For the last two years, hospitals have been targeted by House Speaker José Oliva as among the prime culprits for the reasons health care is expensive and hard to access. In the last few days, hospitals are now on the frontlines as the state’s source of hope amid the rapidly spreading coronavirus outbreak.
That’s why Democrats saw a disconnect when Gov. Ron DeSantis gave Oliva a baseball bat that included the inscription “slayer of the health care industrial complex.” The governor mentioned the gift at a press conference with the Miami Lakes Republican and Senate President Bill Galvano following the conclusion of the 2020 legislative session on Thursday.
Rolling the clock back to January, Oliva lambasted hospitals and others as modern-day “robber barons.” In a time of crisis, Democrats interpreted the governor’s gesture as an ill-timed quip in a state that declined to expand Medicaid.
Florida Democrats asked the governor to apologize. And state Sens. Janet Cruz and Lori Berman sent a letter to DeSantis on Friday asking that he expand Medicaid as allowable under the federal health care law, and suspend any terminations for Medicaid and the Florida KidCare program, which can require family contributions.
It is likely, however, the slights by both sides may be forgotten quickly, given Florida’s current situation. As of Friday, there are 520 cases of COVID-19 in Florida. The death toll, which includes one non-resident, now stands at 11. Hospitals have treated 118 of those patients, or about 23 percent of the total cases, according to state documents. And while travel-related cases account for the majority of the COVID-19 cases, there is no known source of contagion in nearly 39 percent of the cases, the documents show.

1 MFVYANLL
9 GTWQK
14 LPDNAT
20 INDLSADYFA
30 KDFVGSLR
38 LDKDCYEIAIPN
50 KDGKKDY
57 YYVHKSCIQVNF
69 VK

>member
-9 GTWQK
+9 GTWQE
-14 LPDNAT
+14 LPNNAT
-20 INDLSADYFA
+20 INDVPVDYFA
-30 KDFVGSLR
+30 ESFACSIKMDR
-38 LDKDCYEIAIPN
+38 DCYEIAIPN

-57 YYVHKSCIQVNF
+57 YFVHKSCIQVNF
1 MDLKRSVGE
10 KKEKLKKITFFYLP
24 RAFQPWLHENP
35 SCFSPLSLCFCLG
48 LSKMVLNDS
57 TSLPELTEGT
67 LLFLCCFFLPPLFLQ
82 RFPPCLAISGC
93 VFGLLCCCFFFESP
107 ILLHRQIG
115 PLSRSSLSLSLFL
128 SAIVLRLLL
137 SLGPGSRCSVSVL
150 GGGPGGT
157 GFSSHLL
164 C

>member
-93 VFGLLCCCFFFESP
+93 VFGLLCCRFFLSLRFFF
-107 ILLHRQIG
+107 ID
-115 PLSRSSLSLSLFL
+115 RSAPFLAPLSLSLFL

And that means community spread, even potentially in Florida’s long-term care facilities, such as nursing homes and assisted living facilities.
Agency for Health Care Administration Secretary Mary Mayhew on Wednesday sent a new advisory to long-term care facilities saying that anyone who enters the buildings must wear a face mask. Moreover, the edict requires gloves to be worn when care is provided to residents. The directive also stresses that people should “continue to perform hand hygiene prior to donning gloves, after removing gloves, and anytime there is contact with the resident environment.” Masks, gloves and gowns are all consider personal protective equipment, or PPE.
Mayhew sent the advisory out after the state announced that a 77-year-old man at a Broward County assisted living facility who died tested positive for the virus and that, as of Wednesday, there were 19 long term care facilities that have confirmed or suspected cases of COVID 19. Mayhew said she would provide a list of counties where the facilities were located but had not distributed the list by Friday afternoon.
The state’s long-term care facilities, meanwhile, don’t have the PPEs needed to meet the directive.
AHCA Secretary Mary Mayhew the next day issued a follow-up advisory to nursing homes making clear that the agency will not “penalize facilities that are unable to follow this directive due to supply shortages."
Also, please note that this edition of The Weekly Checkup doesn't include "Rules" or "Calendar" sections. The traditional format will return soon. Take care, be safe and self-isolate.
—National coverage note: Want to see how governors across the nation are responding to the pandemic? C-Span is making the press conferences available here._
Due to the coronavirus (COVID-19) pandemic, all bars and nightclubs in Florida were closed on March 17 for 30 days. As of March 18, Central Florida restaurants are still open for takeout and delivery, and grocery stores are open during limited hours. Follow CDC guidelines and Orange County advisories on staying safe.